Speaking of heartbeats let me begin on Snake Village. I'm not sure what got into Kailie and I but we picked up a pen at our hostel and signed up for a 2pm trip to Snake Village knowing full well what we were getting ourselves into. I think that Snake Village is so out of the ordinary and something that hopefully only exists in Vietnam that I felt compelled to take part in it. Upon arrival we walked into this Voodoo feeling room with like 20 jars full of "Snake Wine" which translates to whisky with a dead cobra in it. So, while looking at all these jars and getting a few pictures one of the people who worked there brought out a live cobra. He proceeded to taunt the cobra and piss it off, like it wasn't dangerous enough, then grabbed it by the tail and motioned for us to follow him. We followed him out to these huts on a little pond of green water and waited to see what happened next. He set the cobra down and put his hand on the back of its head,
My first motorbike ride, 3 deep.
the cobra was severely pissed at this point because it started spitting venom all over the deck. The guy grabbed a knife and busted it's fangs out so that it couldn't bite him, sharpened the knife on the side of the cobra then cut its stomach open. From here he stuck his fingers inside the snake and ripped its heart out Apocalypto style and dropped it into a glass with vodka. He then bled the snake into the glass and mixed it up with the beating heart and vodka. Next, he sliced the snakes belly one more time and pulled out a small sack containing its stomach bile which is a neon green color. He mixed this in with another glass of vodka then took the snake away to the kitchen. This happened to a few snakes and although I did feel pretty bad about it, I knew that none of the snake went to waste.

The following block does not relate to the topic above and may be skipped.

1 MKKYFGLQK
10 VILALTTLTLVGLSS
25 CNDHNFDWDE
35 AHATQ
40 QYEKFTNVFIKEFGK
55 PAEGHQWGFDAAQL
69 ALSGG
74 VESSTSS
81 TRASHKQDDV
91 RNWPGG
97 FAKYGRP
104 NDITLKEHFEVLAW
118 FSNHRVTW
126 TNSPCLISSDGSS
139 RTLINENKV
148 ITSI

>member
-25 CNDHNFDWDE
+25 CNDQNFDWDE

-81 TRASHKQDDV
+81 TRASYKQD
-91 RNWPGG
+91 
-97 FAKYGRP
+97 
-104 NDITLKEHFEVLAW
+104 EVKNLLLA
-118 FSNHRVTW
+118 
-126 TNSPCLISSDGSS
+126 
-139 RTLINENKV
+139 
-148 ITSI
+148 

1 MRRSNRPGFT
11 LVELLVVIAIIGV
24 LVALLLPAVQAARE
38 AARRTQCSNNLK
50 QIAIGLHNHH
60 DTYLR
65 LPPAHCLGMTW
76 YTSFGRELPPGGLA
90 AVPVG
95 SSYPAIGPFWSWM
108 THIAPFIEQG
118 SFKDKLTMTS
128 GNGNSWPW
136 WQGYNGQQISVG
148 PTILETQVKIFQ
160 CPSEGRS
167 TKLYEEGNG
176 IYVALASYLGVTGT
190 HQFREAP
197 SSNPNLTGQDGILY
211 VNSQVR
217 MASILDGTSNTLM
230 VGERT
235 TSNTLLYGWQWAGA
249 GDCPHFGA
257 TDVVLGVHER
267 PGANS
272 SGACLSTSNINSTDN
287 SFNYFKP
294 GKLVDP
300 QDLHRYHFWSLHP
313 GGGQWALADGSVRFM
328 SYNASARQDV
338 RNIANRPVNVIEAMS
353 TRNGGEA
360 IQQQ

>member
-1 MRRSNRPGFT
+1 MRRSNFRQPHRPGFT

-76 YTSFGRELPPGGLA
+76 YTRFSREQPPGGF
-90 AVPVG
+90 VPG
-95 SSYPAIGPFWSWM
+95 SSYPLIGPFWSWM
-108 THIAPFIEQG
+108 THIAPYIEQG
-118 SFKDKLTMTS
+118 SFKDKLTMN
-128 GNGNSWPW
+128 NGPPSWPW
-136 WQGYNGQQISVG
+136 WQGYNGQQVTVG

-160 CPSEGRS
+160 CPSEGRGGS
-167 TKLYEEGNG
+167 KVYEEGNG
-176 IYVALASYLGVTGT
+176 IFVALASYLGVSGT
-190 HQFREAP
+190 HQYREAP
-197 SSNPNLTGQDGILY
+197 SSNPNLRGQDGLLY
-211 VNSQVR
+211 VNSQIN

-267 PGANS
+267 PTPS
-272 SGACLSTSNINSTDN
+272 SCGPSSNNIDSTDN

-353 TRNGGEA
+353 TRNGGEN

They take these glasses and poor individual shots of the blood mixture and bile mixture and offer them up to the guests. They offered me a shot glass with the snake blood and vodka mixture topped off with a heart beating in the bottom
These ladies walk around all day, and this stuff is heavy.
of the shot glass...I looked at it and figured, "why the hell not, I'm on vacation." Honestly, where else would this happen? It felt like Indiana Jones met Fear Factor, if I saw this on TV I would never ever consider doing it. I washed it down with a little bile which is actually really good for you because snakes have one of the best metabolisms in the world because of their strong stomach bile (I didn't notice a difference). It was pretty disgusting, the whole scenario and obviously everything I just shot down my throat. After sat down they brought out a beer for us, to which I replied, "Where was this 10 minutes ago when I drank a snake heart." A chaser would have made things a little easier! Anyway, they began serving us a 10 course meal in which everything had snake. Snake soup, spring rolls, fried snake, sautéed snake skin and liver and snake ribs. To wash everything down they brought out bottles of snake whisky, I figured at this point I had already fully committed so why not start polishing of bottles of this filth. The only way I can describe the flavor is what
I would expect musty moth balls to taste like. I thought it was terrible until I got to the bottom of the bottle and decided to be the idiot who took the last shot and got a mouthful of snake debris from whatever had fallen off of it while it was rotting in the whisky bottle! In case anyone was wondering I paid $15 US to endure this experience. I can however, check it off my list of things to do before I die. It was definitely a once in a lifetime experience, for numerous reasons!